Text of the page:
Universal Technical Institute (UTI) has teamed up with NASCAR Angels, NASCAR’s nationally-syndicated reality television show that helps deserving people in need of a transportation fix, to promote the importance of car care and the value of automotive technicians. As a major sponsor of the TV show, UTI will be fully-integrated via in-show billboards and commercials, as well as branding, product placement and a scholarship promotion.
Currently in its second season, NASCAR Angels is hosted by legendary NASCAR champion Rusty Wallace and co-host Shannon Wiseman of NASCAR.com. Reaching more than 85 percent of the nation’s viewing audience, NASCAR Angels can be seen on weekends on more than 200 local television stations, including top ABC-owned stations in New York and Los Angeles.
Created as a way to help people and drive awareness of the importance of proper vehicle maintenance, NASCAR Angels showcases deserving people and every aspect of the car care chain: parts, service and technicians. UTI’s role in the TV show will be to show viewers the vital role of automotive technicians in today’s society and illustrate how automotive technology is a rewarding career path.
“The transportation so many of us simply take for granted is a huge hurdle for some folks,” said Odis Lloyd, managing director of NASCAR’s automotive licensing division. “NASCAR and its partners like UTI have the resources and desire to help and NASCAR Angels is the vehicle that does just that.”
Later this month, UTI will be the host site for the taping of an episode of NASCAR Angels. The show’s production crew will tape the episode Jan. 20 thru Jan. 22 at UTI’s Avondale, AZ. campus. The special episode will feature deserving recipient, UTI student Peter Marcus. His car is a 1984 Chevy El Camino with more than 195,000 miles on it.
Peter is a straight-A student at UTI where he is learning how to diagnose, service and repair domestic and foreign cars. His obligations to his family, work and schooling, as well as his time spent as a deacon and mentor at his church and volunteering efforts with Volunteers for America and John C. Lincoln Hospital, leave little time and financial means to dedicate towards repairs to his vehicle.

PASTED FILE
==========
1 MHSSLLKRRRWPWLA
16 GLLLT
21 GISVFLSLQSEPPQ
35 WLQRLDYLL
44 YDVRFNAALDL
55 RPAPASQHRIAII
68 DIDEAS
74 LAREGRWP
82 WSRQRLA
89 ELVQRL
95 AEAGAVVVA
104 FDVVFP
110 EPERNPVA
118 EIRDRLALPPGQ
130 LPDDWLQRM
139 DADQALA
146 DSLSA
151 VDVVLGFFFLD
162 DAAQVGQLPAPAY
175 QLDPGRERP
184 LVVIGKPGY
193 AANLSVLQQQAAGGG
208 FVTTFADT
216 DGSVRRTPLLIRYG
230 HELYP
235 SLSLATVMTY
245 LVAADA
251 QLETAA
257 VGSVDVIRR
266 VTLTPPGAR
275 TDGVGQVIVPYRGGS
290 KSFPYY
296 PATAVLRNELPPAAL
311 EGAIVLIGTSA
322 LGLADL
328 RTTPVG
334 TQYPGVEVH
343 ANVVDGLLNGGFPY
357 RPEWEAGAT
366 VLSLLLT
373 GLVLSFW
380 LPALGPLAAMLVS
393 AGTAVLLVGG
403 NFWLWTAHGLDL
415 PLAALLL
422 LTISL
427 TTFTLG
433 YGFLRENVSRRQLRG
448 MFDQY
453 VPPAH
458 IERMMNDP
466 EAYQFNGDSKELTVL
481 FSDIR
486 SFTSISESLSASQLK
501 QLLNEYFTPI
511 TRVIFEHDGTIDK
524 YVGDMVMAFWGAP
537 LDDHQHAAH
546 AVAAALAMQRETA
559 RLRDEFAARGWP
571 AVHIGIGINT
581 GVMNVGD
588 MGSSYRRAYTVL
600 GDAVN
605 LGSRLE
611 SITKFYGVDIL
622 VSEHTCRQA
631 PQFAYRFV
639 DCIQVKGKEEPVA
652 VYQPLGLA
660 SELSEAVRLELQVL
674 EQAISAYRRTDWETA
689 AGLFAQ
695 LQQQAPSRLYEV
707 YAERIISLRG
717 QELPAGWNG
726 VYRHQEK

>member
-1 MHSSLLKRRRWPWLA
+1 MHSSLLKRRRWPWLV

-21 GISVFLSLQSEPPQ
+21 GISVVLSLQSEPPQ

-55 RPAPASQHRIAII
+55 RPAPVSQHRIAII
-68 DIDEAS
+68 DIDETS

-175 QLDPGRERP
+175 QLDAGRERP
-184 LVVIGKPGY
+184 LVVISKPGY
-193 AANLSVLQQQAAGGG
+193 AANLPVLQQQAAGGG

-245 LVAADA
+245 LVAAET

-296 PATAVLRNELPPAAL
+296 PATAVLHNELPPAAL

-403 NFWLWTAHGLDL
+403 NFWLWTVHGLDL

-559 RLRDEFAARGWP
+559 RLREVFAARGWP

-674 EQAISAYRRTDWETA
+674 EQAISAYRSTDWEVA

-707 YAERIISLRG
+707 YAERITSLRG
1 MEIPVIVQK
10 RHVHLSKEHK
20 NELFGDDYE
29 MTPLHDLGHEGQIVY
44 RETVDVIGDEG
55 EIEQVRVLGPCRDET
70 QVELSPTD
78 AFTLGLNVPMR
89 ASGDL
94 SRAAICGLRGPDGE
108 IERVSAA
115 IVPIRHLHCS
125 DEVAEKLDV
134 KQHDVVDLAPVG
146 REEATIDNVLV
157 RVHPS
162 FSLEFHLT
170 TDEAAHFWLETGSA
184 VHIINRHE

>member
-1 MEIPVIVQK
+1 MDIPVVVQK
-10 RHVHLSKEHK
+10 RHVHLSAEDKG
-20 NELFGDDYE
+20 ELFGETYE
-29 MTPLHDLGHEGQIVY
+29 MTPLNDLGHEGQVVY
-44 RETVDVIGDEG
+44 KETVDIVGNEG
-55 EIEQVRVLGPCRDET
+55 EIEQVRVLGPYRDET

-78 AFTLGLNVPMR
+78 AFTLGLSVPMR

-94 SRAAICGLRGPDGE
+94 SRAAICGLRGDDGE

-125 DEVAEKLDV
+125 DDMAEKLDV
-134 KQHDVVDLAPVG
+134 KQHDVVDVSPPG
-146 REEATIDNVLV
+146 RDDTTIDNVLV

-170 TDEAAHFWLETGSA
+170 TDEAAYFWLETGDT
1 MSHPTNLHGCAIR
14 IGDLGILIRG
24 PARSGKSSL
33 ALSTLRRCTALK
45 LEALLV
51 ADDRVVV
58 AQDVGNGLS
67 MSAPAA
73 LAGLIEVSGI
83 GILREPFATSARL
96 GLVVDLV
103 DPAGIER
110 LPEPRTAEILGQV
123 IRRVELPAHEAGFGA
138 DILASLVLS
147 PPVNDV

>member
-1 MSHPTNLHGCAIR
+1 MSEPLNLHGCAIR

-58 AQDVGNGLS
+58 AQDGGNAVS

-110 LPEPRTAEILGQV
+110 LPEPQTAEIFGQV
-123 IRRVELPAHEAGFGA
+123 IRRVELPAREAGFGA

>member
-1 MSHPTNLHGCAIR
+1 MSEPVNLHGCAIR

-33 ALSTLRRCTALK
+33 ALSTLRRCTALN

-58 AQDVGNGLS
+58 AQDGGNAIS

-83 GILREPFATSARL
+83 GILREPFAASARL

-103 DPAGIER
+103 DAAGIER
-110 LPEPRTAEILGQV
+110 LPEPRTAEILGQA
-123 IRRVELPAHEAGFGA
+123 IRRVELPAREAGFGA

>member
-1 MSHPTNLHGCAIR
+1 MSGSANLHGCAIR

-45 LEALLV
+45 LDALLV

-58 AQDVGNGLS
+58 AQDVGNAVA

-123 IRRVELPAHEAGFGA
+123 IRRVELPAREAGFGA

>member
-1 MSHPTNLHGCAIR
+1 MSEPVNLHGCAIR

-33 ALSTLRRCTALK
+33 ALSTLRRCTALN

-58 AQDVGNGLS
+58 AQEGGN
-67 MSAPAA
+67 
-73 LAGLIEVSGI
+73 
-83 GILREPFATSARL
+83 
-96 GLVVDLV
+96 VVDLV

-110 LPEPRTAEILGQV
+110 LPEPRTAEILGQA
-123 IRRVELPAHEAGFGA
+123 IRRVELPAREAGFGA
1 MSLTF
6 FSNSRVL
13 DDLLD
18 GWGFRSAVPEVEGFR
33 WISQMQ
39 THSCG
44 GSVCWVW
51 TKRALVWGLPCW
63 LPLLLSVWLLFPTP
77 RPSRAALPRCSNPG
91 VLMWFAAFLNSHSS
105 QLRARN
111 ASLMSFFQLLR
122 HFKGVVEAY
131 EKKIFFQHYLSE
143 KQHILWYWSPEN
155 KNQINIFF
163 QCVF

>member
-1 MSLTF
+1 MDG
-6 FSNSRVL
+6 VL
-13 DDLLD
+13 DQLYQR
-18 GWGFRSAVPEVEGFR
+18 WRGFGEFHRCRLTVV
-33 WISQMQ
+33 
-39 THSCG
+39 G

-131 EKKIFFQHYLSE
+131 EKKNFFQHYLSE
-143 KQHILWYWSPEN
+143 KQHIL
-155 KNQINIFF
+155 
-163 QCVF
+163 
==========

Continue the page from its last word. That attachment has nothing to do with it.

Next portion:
While Peter’s career ambition is to become an automotive technician, his dream is to restore the aging Chevy El Camino.
Stepping in to help Peter, will be the TV show’s Goodyear Gemini crew chief, Rick Hunter, who will lead a select team of UTI students and their instructors in making repairs to Peter’s El Camino. The repairs include work on motor mounts, suspension bushings, shocks, struts and brakes as well as the air conditioning, windshield and paint.
With the aid of NASCAR Performance automotive products, all car repairs will be completed in UTI’s main automotive training classroom at the Avondale campus over the course of two days. UTI students and staff will work under a tight deadline to complete repairs before the big reveal scheduled for Jan. 22 at the campus.
“Our students learn to repair cars – classic and new. This, however, is a special event for us because not only do we get to help a person in need, but he is one of our own,” said Michael Romano, UTI Avondale campus president. “I can’t think of anyone more deserving than Peter and I know his fellow classmates are eager to get to work fixing his El Camino.”
In addition to the car repair, the show will also feature a profile of NASCAR Technical Institute (NTI) graduates who now work on NASCAR race teams. NTI, based in Mooresville, NC, is a subsidiary of UTI and is the only school of its kind that combines automotive training and a NASCAR-approved technologies curriculum into one educational program.
Viewers will be able to watch Peter’s episode when it airs nationwide in mid-March. Check NASCAR.com for local air dates and times.
For more information about Universal Technical Institute, visit www.uti.edu/.